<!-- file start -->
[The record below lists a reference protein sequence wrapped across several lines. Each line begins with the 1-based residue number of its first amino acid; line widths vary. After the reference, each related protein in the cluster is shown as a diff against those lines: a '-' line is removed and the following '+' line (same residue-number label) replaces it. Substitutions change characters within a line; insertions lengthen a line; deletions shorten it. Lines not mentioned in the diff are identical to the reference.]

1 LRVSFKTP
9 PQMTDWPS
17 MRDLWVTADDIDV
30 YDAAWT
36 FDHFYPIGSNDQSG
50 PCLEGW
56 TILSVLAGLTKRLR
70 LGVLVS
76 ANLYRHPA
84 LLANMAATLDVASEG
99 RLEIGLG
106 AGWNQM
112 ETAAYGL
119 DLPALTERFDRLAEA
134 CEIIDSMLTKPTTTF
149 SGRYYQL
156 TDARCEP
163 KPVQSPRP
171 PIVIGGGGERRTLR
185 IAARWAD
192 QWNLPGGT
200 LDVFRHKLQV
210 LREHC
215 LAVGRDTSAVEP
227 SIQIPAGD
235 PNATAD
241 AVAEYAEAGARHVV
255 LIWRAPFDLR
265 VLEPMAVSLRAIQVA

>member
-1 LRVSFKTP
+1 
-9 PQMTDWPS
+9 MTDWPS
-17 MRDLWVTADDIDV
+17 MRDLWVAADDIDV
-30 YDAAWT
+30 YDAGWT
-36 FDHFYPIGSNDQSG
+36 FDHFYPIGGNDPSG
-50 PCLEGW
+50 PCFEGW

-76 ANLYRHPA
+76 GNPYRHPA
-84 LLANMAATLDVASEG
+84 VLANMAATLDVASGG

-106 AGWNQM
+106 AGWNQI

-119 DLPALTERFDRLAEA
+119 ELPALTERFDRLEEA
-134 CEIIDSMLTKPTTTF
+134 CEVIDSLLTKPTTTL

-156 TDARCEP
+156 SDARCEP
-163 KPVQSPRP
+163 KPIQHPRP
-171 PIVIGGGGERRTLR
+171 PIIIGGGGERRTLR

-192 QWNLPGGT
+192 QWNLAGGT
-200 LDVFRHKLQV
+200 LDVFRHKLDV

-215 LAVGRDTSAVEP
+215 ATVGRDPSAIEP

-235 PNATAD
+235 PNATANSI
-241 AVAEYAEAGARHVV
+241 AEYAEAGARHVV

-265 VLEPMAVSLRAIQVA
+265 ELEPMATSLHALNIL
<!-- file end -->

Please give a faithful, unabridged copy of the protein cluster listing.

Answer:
[The record below lists a reference protein sequence wrapped across several lines. Each line begins with the 1-based residue number of its first amino acid; line widths vary. After the reference, each related protein in the cluster is shown as a diff against those lines: a '-' line is removed and the following '+' line (same residue-number label) replaces it. Substitutions change characters within a line; insertions lengthen a line; deletions shorten it. Lines not mentioned in the diff are identical to the reference.]

1 LRVSFKTP
9 PQMTDWPS
17 MRDLWVTADDIDV
30 YDAAWT
36 FDHFYPIGSNDQSG
50 PCLEGW
56 TILSVLAGLTKRLR
70 LGVLVS
76 ANLYRHPA
84 LLANMAATLDVASEG
99 RLEIGLG
106 AGWNQM
112 ETAAYGL
119 DLPALTERFDRLAEA
134 CEIIDSMLTKPTTTF
149 SGRYYQL
156 TDARCEP
163 KPVQSPRP
171 PIVIGGGGERRTLR
185 IAARWAD
192 QWNLPGGT
200 LDVFRHKLQV
210 LREHC
215 LAVGRDTSAVEP
227 SIQIPAGD
235 PNATAD
241 AVAEYAEAGARHVV
255 LIWRAPFDLR
265 VLEPMAVSLRAIQVA

>member
-1 LRVSFKTP
+1 
-9 PQMTDWPS
+9 MTDWPS
-17 MRDLWVTADDIDV
+17 MRDLWVAADDIDV
-30 YDAAWT
+30 YDAGWT
-36 FDHFYPIGSNDQSG
+36 FDHFYPIGGNDPSG
-50 PCLEGW
+50 PCFEGW

-76 ANLYRHPA
+76 GNPYRHPA
-84 LLANMAATLDVASEG
+84 VLANMAATLDVASGG

-106 AGWNQM
+106 AGWNQI

-119 DLPALTERFDRLAEA
+119 ELPALTERFDRLEEA
-134 CEIIDSMLTKPTTTF
+134 CEVIDSLLTKPTTTL

-156 TDARCEP
+156 SDARCEP
-163 KPVQSPRP
+163 KPIQHPRP
-171 PIVIGGGGERRTLR
+171 PIIIGGGGERRTLR

-192 QWNLPGGT
+192 QWNLAGGT
-200 LDVFRHKLQV
+200 LDVFRHKLDV

-215 LAVGRDTSAVEP
+215 ATVGRDPSAIEP

-235 PNATAD
+235 PNATANSI
-241 AVAEYAEAGARHVV
+241 AEYAEAGARHVV

-265 VLEPMAVSLRAIQVA
+265 ELEPMATSLHALNIL